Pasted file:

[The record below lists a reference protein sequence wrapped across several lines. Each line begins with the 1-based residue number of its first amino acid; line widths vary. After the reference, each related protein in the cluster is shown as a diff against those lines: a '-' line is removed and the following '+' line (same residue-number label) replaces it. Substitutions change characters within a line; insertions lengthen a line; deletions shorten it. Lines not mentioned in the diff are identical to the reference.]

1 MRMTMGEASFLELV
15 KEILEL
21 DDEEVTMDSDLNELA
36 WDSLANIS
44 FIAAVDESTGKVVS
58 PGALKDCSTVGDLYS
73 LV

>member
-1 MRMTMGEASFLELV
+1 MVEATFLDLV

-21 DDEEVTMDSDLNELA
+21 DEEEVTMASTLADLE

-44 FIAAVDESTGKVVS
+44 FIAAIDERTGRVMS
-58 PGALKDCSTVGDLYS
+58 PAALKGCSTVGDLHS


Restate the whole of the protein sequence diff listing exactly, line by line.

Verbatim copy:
[The record below lists a reference protein sequence wrapped across several lines. Each line begins with the 1-based residue number of its first amino acid; line widths vary. After the reference, each related protein in the cluster is shown as a diff against those lines: a '-' line is removed and the following '+' line (same residue-number label) replaces it. Substitutions change characters within a line; insertions lengthen a line; deletions shorten it. Lines not mentioned in the diff are identical to the reference.]

1 MRMTMGEASFLELV
15 KEILEL
21 DDEEVTMDSDLNELA
36 WDSLANIS
44 FIAAVDESTGKVVS
58 PGALKDCSTVGDLYS
73 LV

>member
-1 MRMTMGEASFLELV
+1 MVEATFLDLV

-21 DDEEVTMDSDLNELA
+21 DEEEVTMASTLADLE

-44 FIAAVDESTGKVVS
+44 FIAAIDERTGRVMS
-58 PGALKDCSTVGDLYS
+58 PAALKGCSTVGDLHS